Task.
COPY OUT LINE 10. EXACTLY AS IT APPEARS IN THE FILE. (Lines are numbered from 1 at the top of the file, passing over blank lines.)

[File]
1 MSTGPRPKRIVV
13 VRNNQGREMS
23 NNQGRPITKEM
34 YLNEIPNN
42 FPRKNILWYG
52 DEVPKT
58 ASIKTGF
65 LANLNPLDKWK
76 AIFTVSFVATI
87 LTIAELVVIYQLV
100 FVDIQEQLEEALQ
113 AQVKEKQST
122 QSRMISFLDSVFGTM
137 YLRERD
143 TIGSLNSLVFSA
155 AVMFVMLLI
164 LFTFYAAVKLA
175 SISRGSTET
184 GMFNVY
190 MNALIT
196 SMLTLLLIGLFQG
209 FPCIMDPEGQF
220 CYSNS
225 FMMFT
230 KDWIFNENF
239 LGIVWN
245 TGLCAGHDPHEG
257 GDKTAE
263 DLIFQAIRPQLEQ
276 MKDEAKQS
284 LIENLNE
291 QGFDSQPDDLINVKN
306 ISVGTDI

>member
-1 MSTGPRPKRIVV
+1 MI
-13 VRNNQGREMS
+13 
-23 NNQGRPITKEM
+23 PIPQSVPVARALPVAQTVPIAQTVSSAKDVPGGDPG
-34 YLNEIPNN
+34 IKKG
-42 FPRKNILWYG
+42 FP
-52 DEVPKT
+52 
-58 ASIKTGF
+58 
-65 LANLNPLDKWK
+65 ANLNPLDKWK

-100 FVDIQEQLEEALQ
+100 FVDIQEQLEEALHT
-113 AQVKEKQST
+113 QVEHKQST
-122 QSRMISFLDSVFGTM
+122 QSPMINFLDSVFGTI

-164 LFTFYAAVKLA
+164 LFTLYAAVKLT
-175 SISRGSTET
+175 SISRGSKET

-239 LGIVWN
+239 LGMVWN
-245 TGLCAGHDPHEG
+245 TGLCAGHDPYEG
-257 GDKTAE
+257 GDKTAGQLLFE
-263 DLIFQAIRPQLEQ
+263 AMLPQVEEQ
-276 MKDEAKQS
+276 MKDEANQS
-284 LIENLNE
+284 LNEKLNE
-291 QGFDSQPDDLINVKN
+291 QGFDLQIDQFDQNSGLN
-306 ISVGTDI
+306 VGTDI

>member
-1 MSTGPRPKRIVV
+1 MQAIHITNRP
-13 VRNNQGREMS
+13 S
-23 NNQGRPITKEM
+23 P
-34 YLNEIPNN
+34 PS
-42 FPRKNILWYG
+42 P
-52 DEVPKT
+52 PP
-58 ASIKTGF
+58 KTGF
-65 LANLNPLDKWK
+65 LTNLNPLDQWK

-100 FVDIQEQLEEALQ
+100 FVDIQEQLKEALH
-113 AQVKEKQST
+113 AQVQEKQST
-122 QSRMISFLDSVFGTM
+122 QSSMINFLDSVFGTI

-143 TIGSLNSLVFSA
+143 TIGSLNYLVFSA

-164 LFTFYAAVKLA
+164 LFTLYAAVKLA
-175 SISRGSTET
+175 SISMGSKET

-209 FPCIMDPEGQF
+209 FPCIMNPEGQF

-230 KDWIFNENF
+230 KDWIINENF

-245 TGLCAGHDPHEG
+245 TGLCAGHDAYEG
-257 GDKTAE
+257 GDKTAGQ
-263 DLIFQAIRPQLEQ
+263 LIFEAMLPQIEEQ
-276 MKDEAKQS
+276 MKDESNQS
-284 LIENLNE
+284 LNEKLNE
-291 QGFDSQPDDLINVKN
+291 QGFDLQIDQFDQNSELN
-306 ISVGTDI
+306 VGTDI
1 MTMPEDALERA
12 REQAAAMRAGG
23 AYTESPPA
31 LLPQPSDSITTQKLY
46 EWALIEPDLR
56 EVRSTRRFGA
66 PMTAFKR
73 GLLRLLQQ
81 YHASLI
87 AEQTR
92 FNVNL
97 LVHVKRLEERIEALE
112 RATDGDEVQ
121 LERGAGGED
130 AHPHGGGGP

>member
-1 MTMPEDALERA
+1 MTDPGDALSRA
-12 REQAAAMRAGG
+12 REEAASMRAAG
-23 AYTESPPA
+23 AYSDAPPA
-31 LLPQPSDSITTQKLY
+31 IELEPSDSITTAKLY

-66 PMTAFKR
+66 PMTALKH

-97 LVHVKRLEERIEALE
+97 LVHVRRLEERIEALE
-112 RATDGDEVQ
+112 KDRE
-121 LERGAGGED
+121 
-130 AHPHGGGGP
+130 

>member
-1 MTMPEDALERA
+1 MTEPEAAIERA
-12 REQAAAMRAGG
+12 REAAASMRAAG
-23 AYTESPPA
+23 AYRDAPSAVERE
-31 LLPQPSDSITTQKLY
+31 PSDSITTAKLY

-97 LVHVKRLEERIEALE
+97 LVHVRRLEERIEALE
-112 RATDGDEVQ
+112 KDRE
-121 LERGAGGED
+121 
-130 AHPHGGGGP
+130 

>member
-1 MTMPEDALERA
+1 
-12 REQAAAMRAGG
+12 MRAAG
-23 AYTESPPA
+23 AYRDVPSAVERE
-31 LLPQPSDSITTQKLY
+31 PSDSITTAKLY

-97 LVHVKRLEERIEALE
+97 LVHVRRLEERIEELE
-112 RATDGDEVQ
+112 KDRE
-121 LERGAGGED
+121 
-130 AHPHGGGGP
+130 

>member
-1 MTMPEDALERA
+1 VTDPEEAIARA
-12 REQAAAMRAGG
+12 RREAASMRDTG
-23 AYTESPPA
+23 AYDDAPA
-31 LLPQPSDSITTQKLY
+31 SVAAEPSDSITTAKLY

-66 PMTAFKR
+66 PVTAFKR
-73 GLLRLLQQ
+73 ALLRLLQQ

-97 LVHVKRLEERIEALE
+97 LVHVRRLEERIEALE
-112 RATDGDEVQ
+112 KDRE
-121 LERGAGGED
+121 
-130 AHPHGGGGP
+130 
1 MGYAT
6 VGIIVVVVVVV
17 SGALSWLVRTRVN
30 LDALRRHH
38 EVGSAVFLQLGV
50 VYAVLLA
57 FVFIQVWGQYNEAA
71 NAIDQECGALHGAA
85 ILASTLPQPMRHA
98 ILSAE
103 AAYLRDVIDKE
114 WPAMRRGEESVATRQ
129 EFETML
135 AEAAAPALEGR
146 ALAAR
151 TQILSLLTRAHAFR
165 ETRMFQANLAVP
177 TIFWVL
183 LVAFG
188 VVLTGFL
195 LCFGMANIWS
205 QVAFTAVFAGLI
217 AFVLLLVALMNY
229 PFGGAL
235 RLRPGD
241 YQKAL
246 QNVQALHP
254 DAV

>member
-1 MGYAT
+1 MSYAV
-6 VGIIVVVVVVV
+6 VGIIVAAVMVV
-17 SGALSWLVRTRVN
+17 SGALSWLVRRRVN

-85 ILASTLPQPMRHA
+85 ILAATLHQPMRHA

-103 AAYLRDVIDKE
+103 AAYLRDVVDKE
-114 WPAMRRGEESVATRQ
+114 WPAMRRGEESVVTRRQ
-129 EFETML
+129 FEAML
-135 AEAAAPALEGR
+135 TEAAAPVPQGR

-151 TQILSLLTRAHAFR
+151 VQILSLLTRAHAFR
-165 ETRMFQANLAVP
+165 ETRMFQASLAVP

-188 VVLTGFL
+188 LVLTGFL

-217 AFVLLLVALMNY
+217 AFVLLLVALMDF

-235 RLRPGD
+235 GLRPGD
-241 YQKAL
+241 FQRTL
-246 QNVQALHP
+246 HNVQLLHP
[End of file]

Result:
87 LTIAELVVIYQLV